We have a rule that other people's trash is only picked up when we have gloves on. The risk of finding a needle is higher than most people can guess, not to mention other sharp objects.
Being aware of germs is not a character flaw. I think you already have plenty of balance!

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answers from Portland on

Maybe make it fun and get one of those grabber things so he can pick up little with it instead of his hands?
Congrats on having a little guy with such care and love in his heart! :)



answers from Dallas on

I would just continue with what you're doing. He's learning to care for our planet and also learning about germs and good hygeine.

My 4-year-old daughter loves to "clean up our neighborhood", so we take a bag with us a couple of times a week when we walk the dog. When this started, I made sure she knew not to touch broken bottles or cigarette butts (the butts are probably not that much worse than other garbage, but they're disgusting and I just don't want my baby to touch them!). I also keep a pretty close eye on what she's picking up and what kind of garbage is in front of us. If it's too gross or dangerous, I'll ask her to either leave it or let me pick it up.

Since our garbage-collecting sorties are almost always limited to the time we are walking the dog, it's easy for me to wash her hands when it's over. If you can't wash immediately after a garbage-collecting session, the hand sanitizer is a great idea. He may be a little young for this yet -- because it takes at least a few days to complete, but there are experiments where you actualy grow bacteria from your hand, kitchen sponge, doorknobs, telephone, etc. by touching a surface. Someone below mentioned an apple experiment; I've seen it done with sliced bread as well. We touch some pretty nasty stuff every day without even realizing it.

You're doing a great job with your young man!



answers from San Francisco on

I think it's adorable, and you are a little phobic. Just watch what he's picking up, use the hand sanitizer and then wash his hands when you get home.

I'm a handwasher myself, so no offense. But indulging him is this is way more important than pristine hands. That's what immune systems are for. i highly doubt you're going to encounter any needles.



answers from St. Joseph on

Well it's nice to know I'm not the only one going through this. LOL. I would recommend having a conversation with him about the importance of washing his hands after handling trash, etc. (do the apple me if you don't have it and I'll tell you how). The conundrum that I encountered was also how to not make him a germaphob. My nephew became OCD because of a Kindergarten teacher that had them washing their hands over 15 times a day! He won't even take a bite off someone else's fork or plate (even if they are a family member).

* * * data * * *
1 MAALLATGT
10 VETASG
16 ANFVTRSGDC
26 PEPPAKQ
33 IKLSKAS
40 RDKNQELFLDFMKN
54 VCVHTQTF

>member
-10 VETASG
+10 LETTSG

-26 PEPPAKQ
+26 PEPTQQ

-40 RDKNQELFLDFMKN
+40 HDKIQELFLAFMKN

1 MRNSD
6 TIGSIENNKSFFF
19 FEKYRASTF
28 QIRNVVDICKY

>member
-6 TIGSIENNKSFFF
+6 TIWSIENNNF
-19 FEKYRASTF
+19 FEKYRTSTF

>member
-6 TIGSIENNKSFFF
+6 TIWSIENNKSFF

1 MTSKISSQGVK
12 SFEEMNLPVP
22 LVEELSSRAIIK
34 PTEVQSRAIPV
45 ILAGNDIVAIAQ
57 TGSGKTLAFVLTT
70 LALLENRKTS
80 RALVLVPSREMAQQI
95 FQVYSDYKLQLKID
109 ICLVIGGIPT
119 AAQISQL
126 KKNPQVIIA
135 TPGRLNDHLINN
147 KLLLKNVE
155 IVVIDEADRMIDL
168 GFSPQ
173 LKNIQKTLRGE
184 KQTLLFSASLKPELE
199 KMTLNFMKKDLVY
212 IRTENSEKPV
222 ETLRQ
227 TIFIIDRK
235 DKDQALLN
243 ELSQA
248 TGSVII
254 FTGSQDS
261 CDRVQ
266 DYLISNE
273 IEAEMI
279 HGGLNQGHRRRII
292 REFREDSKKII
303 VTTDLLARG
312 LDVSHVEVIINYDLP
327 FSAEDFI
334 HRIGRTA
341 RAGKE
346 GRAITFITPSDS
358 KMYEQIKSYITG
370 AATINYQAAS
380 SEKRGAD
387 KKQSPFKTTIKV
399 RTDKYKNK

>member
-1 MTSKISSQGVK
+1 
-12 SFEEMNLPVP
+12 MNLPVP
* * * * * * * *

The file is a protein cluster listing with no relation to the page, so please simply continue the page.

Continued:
Perhaps, you could just make a date with him to do a trash pick up day. Our town does this once a year but you could make it like Saturday mornings and just go around your neighborhood or to a park. Maybe even make up flyers and make it a class project! I think it's smart course to get our kids thinking about the earth in ways we have all taken for granted. I know my son has me recycling more than I used to (I just felt it was too much work even though I KNEW it was the right thing to do)...but with HIS help, well it makes it easier and more fun! Wet Wipes makes a soft pocket packet of antibacterial wet wipes and they also make individually wrapped ones (like the old wipes we'd get at KFC). I'd suggest just keeping those in the car, backpack, purse, etc. and using them when you need to.

You mentioned the safety of this as well. I would recommend making up a poster of things he CAN pick up and things he CAN'T pick up. I mean, really does he KNOW what a needle looks like as trash? What about can lids or glass, or blades? There are lots of dangerous things out there and you aren't going to be able to watch over him all the time but you can guide him in the right direction. Another idea is to get him a pair of kid size gardening gloves and tell him that when you go picking up trash he has to wear his gloves for protection. Most garbage collectors wear them too, they aren't just for cold weather! LOL Good luck!



answers from Kansas City on

You could buy some disposable latex gloves at the pharmacy or at a restaurant supply co. (Sam's Club may even have them), and keep a couple pairs in your bag. When he is out, he can just slip them on, and you can dispose of them when you are done. Then use the hand sanitizer and I think you would be good.

What a sweetie pie!!



answers from Scranton on

Wow, that is a tricky one. Maybe if you just insist he does not grab the trash, he has to show it to you first, that may help at least safety wise. I have a girlfriend who was being socially conscience and picked up a bottle in the street. It was broken and she sliced a tendon in her thumb... and she was 25 years old! I would worry a little about the germs but a lot more about safety.

Congrats on having a child who is so concerned about the planet!